For weeks now, I've been hearing and reading about Amour, the much-discussed film by Michael Haneke, especially with my friend Teju Cole, who wrote a review of it for the New Yorker blog. Early yesterday morning I took this photograph for him; the feeling of the image seems to express some of my own trepidation about seeing the film, which is no doubt inextricably tied up in my own feelings about age itself, and particularly about facing old age with a lifelong, beloved partner.
Whether I'll actually go see the movie is still up in the air. I find that I have problems with its premise - a kind of "what-if" scenario designed perhaps to make us think, perhaps to shock, perhaps to manipulate our shared anxiety, with its depiction of a potential reality. What is amour, actually -- what is love, at these extremes?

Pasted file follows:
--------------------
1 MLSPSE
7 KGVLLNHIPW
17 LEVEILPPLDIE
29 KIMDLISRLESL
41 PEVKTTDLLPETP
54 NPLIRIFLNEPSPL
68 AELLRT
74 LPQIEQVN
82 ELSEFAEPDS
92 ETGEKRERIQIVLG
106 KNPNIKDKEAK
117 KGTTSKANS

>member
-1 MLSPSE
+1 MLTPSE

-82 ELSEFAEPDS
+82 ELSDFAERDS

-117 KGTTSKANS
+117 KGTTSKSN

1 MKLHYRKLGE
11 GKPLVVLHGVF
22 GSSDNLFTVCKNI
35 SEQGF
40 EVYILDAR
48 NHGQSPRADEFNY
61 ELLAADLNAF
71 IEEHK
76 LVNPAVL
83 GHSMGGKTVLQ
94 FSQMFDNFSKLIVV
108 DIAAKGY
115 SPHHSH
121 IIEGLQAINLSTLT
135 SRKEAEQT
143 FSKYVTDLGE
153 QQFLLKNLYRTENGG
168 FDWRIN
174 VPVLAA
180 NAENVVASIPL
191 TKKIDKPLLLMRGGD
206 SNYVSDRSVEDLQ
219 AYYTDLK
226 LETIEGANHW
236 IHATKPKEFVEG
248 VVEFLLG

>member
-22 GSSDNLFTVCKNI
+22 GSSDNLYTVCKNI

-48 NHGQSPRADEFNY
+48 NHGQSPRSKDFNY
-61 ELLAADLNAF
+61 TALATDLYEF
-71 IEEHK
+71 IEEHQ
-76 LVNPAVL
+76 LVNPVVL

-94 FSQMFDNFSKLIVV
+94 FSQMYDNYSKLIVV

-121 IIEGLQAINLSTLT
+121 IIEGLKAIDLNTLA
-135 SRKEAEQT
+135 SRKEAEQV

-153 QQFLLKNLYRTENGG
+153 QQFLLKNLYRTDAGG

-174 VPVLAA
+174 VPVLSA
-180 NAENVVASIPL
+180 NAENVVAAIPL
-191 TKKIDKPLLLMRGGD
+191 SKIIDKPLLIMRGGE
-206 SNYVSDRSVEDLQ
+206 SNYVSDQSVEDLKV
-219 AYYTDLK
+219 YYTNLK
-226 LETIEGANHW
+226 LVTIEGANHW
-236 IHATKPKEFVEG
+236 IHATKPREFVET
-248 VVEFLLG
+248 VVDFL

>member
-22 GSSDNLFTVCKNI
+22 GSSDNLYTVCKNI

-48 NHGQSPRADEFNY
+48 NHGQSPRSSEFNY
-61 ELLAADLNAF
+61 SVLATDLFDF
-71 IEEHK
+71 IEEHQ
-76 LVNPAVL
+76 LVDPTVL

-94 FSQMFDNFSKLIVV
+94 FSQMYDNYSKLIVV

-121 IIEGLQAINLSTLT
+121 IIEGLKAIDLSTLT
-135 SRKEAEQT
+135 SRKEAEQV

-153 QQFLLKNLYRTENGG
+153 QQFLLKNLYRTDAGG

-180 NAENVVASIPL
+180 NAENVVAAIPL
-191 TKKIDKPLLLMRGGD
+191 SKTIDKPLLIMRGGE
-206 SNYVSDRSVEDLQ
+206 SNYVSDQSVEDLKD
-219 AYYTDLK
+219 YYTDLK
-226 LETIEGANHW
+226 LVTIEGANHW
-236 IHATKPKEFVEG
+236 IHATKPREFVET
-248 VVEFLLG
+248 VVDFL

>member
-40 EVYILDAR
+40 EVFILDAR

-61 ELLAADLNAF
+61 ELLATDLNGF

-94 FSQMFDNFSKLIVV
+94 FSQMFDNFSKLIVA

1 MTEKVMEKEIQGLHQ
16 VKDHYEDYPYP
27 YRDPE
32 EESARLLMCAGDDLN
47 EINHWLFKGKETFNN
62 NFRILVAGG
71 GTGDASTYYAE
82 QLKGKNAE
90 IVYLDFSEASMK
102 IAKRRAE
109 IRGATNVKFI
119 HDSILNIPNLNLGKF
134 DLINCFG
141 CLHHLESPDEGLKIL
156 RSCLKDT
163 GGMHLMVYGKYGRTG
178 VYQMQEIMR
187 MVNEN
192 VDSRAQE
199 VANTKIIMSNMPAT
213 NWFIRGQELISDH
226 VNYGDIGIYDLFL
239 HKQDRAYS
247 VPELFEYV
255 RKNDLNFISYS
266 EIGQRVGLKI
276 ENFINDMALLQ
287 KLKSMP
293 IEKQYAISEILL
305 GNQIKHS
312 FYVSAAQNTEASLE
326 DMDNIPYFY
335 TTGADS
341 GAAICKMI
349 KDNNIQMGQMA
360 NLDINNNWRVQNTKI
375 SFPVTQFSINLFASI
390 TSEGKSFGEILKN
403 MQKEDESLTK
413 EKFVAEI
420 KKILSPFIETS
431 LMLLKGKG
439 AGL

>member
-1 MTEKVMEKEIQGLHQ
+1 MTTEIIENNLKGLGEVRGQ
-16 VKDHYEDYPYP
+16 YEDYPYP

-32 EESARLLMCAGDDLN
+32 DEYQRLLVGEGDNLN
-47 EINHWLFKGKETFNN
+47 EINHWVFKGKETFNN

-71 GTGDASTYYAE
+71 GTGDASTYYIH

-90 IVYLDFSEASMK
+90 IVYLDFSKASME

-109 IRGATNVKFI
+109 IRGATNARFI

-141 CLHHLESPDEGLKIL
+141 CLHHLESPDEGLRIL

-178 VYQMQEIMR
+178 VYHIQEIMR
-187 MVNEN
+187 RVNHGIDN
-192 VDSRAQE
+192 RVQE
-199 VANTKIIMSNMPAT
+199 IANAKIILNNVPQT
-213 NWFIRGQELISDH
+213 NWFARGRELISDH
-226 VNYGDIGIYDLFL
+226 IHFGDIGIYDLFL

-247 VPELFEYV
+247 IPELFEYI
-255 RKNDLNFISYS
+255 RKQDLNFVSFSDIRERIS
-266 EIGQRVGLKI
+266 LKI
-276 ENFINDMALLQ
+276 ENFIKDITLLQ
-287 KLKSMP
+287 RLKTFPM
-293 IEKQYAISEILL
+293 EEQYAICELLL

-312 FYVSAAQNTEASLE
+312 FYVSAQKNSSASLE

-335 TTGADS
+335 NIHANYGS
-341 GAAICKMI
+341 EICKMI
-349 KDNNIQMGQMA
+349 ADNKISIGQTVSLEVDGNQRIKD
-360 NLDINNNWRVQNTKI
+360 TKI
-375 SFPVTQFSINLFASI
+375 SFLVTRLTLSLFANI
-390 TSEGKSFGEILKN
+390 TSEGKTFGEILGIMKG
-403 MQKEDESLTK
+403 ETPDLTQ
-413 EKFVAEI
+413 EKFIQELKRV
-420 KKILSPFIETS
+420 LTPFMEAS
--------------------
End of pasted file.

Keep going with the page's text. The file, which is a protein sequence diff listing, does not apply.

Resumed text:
For me, having helped care for elderly loved ones, it wouldn't, couldn't end this way, nor would I want it to end that way for me. A different path is understandable, perhaps. I felt that these end-times were sacred, and very much a part of the long lives I had been part of. The medical care did a great deal to alleviate pain and suffering; perhaps I have too much faith in it, but that's still what I observed. We'd want to try to be faithful right up to the end -- that's what we promised -- though there's no black-and-white answer, beforehand, to what one would want, or do, only the grey of a cold morning.
Have you seen the film? What did you think?
(here's a very different take on the film, also on the New Yorker blog, by Richard Brody.)